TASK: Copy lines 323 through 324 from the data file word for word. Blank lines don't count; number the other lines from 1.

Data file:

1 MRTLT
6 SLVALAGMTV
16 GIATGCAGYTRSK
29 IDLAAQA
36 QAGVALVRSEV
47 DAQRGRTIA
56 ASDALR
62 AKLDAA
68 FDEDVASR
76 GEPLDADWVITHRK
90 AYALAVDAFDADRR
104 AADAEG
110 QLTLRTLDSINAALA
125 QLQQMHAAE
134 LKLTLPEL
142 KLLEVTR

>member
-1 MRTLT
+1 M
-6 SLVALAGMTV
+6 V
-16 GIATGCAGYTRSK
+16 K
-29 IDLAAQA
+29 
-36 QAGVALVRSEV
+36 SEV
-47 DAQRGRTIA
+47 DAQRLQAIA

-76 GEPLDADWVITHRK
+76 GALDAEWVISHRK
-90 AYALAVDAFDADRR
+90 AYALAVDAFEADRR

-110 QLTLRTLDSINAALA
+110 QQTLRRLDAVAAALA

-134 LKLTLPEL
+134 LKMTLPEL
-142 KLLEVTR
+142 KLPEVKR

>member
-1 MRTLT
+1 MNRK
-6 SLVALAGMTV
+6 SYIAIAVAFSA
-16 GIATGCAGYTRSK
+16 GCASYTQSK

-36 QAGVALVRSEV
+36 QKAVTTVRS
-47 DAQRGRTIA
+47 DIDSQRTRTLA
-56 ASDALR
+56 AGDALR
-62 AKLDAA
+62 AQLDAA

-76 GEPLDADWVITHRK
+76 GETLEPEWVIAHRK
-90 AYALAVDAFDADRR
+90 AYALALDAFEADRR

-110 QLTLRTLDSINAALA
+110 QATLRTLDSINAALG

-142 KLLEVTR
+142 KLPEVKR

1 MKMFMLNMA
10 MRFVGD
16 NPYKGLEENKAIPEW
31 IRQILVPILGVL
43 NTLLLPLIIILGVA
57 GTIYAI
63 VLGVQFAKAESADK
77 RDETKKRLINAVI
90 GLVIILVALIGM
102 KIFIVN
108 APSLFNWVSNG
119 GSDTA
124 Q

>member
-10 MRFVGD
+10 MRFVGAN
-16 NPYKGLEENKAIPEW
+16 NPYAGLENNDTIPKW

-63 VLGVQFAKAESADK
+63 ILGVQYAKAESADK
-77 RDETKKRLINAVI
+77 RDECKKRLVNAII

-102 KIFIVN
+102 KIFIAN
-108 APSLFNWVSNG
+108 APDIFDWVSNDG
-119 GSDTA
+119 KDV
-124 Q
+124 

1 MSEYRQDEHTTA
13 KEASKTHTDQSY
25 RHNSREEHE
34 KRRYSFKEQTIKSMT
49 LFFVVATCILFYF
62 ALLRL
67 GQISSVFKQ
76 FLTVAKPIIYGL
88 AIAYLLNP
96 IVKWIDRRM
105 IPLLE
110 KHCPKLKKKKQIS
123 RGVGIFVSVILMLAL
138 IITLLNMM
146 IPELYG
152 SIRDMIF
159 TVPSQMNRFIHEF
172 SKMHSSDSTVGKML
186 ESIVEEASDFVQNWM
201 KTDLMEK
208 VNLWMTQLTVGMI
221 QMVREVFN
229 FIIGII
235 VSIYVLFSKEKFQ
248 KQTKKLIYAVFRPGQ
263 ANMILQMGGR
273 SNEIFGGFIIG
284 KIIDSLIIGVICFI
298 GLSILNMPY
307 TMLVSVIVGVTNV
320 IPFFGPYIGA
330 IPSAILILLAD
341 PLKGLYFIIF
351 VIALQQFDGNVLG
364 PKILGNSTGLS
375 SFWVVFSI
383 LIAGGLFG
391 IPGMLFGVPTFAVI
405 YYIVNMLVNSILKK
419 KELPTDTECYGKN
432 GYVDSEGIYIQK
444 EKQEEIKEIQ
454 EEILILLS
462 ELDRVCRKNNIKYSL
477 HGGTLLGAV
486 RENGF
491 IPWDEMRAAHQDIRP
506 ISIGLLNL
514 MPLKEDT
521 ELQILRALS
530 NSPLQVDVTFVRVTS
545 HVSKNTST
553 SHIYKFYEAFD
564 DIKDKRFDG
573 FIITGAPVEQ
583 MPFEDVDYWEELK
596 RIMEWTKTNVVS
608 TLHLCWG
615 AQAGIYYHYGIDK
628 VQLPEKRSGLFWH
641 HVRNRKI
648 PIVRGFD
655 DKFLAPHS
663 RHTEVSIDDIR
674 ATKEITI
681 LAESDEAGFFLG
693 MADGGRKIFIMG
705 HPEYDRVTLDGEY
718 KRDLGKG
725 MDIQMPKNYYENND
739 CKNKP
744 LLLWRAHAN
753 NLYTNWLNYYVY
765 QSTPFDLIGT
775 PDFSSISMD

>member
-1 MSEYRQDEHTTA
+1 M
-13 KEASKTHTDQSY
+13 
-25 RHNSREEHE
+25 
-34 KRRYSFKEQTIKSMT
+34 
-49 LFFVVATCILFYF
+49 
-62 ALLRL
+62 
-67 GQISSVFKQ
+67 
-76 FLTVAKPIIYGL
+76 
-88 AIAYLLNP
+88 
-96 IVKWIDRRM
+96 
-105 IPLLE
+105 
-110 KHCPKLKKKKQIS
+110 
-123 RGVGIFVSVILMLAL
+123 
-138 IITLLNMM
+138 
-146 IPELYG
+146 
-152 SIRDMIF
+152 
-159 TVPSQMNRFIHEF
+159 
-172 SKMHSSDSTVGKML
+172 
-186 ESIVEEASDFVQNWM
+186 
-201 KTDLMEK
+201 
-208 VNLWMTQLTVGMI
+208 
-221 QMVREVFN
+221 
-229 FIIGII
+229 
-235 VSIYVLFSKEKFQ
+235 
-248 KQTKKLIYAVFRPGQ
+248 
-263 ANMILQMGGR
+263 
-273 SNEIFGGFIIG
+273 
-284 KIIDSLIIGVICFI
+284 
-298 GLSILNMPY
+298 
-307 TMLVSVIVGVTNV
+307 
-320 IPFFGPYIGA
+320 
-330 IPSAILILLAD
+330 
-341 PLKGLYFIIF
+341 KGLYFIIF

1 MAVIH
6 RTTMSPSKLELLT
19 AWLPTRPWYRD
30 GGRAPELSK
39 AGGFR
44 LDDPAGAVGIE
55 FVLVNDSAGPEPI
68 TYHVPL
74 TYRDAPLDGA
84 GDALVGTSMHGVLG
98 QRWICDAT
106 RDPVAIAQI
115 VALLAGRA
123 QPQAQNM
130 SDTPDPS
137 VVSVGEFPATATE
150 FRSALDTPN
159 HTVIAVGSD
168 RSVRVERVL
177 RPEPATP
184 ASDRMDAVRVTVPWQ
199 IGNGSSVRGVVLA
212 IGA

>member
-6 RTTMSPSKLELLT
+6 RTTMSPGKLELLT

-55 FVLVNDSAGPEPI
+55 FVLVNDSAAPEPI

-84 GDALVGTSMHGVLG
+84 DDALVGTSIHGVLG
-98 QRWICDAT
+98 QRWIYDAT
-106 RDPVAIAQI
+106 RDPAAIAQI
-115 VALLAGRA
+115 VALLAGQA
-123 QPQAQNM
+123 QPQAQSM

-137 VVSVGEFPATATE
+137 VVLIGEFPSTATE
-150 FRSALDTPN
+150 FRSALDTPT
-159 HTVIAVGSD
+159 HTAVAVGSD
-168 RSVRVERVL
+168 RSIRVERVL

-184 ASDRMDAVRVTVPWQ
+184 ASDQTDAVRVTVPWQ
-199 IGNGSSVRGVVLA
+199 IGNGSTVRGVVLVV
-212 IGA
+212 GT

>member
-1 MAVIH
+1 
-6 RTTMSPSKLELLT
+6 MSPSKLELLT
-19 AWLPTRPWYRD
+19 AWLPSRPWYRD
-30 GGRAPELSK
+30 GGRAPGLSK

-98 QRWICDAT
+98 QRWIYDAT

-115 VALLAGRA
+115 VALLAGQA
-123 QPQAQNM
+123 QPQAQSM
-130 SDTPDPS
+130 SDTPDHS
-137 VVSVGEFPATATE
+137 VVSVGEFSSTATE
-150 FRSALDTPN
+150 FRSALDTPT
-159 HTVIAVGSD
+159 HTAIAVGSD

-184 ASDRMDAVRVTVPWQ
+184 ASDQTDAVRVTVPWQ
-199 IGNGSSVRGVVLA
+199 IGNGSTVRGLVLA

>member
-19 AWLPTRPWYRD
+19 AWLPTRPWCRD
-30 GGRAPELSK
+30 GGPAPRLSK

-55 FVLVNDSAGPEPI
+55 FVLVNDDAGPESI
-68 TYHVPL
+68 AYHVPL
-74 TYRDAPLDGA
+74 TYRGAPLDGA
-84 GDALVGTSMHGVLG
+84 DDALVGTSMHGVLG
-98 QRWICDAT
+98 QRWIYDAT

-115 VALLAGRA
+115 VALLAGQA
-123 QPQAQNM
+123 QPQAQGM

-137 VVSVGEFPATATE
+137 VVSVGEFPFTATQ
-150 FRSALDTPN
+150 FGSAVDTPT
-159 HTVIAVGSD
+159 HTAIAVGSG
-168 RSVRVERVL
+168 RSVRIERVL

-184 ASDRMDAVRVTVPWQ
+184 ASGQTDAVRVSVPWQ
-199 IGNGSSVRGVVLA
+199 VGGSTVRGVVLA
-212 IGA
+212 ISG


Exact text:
-74 TYRDAPLDGA
+74 TYRGAPLDGA